The new British Prime Minister Theresa May announced six members of her cabinet today.

Amid a sweeping crackdown on dissent in Egypt, security forces have forcibly disappeared hundreds of people since the beginning of 2015, according to a new report from Amnesty International.

It's an "unprecedented spike," the group says, with an average of three or four people disappeared every day.

The Republican Party, as it prepares for its convention next week has checked off item No. 1 on its housekeeping list — drafting a party platform. The document reflects the conservative views of its authors, many of whom are party activists. So don't look for any concessions to changing views among the broader public on key social issues.

Many public figures who took to Twitter and Facebook following the murder of five police officers in Dallas have faced public blowback and, in some cases, found their employers less than forgiving about inflammatory and sometimes hateful online comments.

As Venezuela unravels — with shortages of food and medicine, as well as runaway inflation — President Nicolas Maduro is increasingly unpopular. But he's still holding onto power.

"The truth in Venezuela is there is real hunger. We are hungry," says a man who has invited me into his house in the northwestern city of Maracaibo, but doesn't want his name used for fear of reprisals by the government.

The wiry man paces angrily as he speaks. It wasn't always this way, he says, showing how loose his pants are now.

Ask a typical teenage girl about the latest slang and girl crushes and you might get answers like "spilling the tea" and Taylor Swift. But at the Girl Up Leadership Summit in Washington, D.C., the answers were "intersectional feminism" — the idea that there's no one-size-fits-all definition of feminism — and U.N. climate chief Christiana Figueres.

Copyright 2016 NPR. To see more, visit

Copyright 2016 NPR. To see more, visit

Copyright 2016 NPR. To see more, visit

Copyright 2016 NPR. To see more, visit


Strange Doings Among Chess-Mad '80s Coders

Jul 18, 2013
Originally published on July 24, 2013 5:33 pm

"I don't mind putting something pleasant out into the world," said filmmaker Andrew Bujalski in a recent New York Magazine interview.

You don't hear that too often outside the sphere of general-audience entertainment, let alone from a writer-director widely credited with pioneering mumblecore, the slackerish mini-movement that never really was.

Yet Bujalski's latest comedy, a willfully grungy little number about America's early computer geeks, simmers with the same anarchic joy and appetite for weirdness as his other movies, Funny Ha Ha, Mutual Appreciation and Beeswax. You might call the movie a science procedural in which the human distractions prove critical.

The beguiling Computer Chess is about the dawn — one of many, but that's another story — of the tech revolution. It's also a reminder that you don't need state-of-the-art toys to make a formally playful comedy about man versus machine.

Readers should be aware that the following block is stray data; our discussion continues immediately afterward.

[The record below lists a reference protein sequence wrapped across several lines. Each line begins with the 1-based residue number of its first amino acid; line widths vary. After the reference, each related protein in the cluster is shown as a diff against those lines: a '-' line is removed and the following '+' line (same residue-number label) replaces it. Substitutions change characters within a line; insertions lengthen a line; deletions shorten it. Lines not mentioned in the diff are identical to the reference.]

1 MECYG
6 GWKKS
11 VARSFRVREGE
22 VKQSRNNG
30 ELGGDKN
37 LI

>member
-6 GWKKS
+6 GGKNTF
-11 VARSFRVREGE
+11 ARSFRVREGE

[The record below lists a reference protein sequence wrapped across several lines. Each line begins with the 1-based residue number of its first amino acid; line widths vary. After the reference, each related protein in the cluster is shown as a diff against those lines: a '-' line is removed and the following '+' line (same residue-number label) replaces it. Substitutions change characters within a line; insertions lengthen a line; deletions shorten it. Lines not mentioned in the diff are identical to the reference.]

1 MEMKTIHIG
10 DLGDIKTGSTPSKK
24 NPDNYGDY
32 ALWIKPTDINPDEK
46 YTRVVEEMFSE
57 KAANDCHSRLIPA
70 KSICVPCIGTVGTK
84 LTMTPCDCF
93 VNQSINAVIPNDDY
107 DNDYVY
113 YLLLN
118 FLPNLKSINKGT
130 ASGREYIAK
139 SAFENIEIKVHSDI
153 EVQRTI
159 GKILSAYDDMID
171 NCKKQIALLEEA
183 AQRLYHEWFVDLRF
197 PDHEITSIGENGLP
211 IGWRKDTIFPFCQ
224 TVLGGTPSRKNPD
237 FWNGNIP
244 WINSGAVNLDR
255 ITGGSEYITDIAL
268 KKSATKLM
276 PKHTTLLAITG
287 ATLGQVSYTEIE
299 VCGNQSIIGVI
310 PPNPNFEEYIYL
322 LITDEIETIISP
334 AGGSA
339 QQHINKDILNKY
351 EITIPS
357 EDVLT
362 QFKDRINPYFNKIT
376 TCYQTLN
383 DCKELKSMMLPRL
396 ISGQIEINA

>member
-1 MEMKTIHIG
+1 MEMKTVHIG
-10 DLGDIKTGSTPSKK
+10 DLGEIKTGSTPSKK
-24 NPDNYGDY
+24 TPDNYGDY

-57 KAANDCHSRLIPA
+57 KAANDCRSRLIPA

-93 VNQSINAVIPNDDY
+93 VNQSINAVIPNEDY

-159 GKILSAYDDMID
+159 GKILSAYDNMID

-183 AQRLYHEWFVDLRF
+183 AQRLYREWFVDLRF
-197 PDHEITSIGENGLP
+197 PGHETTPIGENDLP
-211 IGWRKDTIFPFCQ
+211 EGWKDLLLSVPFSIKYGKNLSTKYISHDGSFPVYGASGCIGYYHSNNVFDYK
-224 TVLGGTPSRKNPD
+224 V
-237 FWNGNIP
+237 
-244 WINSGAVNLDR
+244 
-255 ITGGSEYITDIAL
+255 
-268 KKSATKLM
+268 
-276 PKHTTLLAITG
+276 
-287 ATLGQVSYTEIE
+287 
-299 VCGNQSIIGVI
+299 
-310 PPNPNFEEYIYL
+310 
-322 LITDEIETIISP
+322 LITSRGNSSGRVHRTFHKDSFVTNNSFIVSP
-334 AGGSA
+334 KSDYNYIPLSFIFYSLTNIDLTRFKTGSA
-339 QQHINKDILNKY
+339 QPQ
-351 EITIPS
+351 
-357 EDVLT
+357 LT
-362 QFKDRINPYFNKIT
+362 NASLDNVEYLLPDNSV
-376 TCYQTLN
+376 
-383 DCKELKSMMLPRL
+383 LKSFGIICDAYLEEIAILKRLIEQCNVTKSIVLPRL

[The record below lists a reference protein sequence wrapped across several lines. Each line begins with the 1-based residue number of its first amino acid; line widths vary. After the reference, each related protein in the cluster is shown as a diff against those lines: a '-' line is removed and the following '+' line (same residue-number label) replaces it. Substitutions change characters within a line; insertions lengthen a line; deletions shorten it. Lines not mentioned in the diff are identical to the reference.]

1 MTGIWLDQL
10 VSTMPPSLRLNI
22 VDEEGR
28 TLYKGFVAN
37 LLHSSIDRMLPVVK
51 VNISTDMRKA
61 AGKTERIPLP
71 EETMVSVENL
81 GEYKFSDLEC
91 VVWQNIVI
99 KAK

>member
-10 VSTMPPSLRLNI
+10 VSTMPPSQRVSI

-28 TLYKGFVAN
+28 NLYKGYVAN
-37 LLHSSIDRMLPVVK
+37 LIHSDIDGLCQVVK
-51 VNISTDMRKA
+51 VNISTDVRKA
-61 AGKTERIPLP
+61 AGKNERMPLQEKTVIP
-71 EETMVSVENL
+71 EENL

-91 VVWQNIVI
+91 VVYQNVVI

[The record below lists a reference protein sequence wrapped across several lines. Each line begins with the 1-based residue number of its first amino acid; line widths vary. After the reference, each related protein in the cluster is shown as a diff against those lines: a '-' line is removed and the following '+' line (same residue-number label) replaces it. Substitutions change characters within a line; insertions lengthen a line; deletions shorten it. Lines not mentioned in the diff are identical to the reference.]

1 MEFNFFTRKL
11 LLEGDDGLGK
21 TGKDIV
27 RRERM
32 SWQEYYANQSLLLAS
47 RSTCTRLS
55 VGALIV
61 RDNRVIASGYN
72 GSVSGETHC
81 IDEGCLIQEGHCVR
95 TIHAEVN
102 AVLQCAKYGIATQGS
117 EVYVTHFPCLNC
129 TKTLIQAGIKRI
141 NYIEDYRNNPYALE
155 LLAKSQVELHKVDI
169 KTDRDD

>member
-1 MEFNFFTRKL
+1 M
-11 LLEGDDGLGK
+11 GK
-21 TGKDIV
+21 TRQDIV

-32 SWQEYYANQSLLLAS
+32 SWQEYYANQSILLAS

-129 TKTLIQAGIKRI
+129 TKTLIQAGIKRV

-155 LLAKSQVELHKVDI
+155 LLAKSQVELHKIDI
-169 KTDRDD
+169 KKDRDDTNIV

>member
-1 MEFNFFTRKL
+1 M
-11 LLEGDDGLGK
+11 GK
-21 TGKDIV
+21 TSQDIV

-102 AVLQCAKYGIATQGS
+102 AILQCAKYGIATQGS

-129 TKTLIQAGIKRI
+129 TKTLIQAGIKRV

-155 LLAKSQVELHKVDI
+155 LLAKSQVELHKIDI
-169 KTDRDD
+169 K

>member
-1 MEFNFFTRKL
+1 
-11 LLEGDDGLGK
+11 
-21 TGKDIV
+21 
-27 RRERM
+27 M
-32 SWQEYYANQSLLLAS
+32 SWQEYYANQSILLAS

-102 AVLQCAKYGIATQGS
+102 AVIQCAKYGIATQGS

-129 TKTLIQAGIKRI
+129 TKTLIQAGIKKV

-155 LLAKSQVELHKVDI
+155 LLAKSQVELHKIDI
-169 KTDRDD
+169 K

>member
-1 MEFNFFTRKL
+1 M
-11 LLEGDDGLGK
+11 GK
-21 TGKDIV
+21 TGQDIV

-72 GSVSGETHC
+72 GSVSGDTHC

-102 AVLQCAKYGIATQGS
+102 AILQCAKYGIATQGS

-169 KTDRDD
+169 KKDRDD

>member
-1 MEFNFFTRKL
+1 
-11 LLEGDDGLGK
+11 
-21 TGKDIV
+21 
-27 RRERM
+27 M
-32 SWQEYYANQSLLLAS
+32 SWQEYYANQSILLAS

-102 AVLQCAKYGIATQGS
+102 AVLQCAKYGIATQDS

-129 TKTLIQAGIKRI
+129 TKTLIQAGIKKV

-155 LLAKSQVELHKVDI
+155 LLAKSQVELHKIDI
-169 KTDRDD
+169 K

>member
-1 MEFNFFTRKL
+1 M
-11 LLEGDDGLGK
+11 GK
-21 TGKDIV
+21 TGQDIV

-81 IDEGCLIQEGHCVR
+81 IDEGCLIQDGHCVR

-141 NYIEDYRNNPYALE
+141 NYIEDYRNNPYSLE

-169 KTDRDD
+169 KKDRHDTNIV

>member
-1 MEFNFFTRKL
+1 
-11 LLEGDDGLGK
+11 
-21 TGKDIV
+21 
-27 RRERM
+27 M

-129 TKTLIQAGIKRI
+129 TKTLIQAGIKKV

Set in a seedy early-1980s hotel that's hosting a tournament between teams of computer-chess software writers, the movie was shot in black and white using an old digital camera, rather than Bujalski's beloved 16-mm rig. The nerd factor runs high among the awkward men (and one nervous young woman) hunched over their behemoth machines. Compared to this lot, Mark Zuckerberg and his cohort look like avatars of suave chic.

Played by a mix of actors, software geeks, friends of Bujalski and one film critic, the members of this monkish crew are as uncomfortable in their skins as they are intense about trying to program their computers to defeat fleshly chess players on opposing teams.

Computer Chess is a period piece, steeped in nostalgia both for the bulky old hardware in play and for the advance guard of profound social change that's wrangling it, these circuit jockeys with their bowl haircuts, humongous glasses and soft midriffs. Bujalski is far from the first to note that geniuses often suck at living, but the cultivated aimlessness of his pacing and his fondness for these intense brainiacs are exhilarating.

At once paranoid and prescient ("The Pentagon is interested!"), the film's geeks wander the hotel's hallways and ballrooms, lugging their enormous machines, in a perfect stew of mutual suspicion and wild futuristic optimism. From time to time they bump up against that other great belief system of the 1980s, the human-potential movement, whose est-y seekers of intimacy bury their fingers in gooey loaves of bread, hug without discrimination, and in one instance try to draw one virginal software developer into a triangular tryst.

Where they fail, a prowling hooker who's not what she seems may yet succeed. Late in Computer Chess there comes a sly swerve from mockumentary into puckish sci-fi, a move of such loving whimsy that you want to clap your hands at the spectacle of a grumpy computer with a late-blooming sense of agency.

Bujalski's mumblecore contemporaries — Joe Swanberg, Greta Gerwig, the Duplass brothers — have been moving steadily toward the mainstream. Bujalski has no beef with pop, but he's no hipster, and he's enough of his own man to admit that while trendies declare undying love for John Lennon, his favorite Beatle is Paul McCartney. And yet with Computer Chess, a long-gestating project he turned to while he was working on something Hollywood, he's gone smaller and quirkier than ever. It's an unscheduled left turn that's borne sweet fruit. (Recommended)

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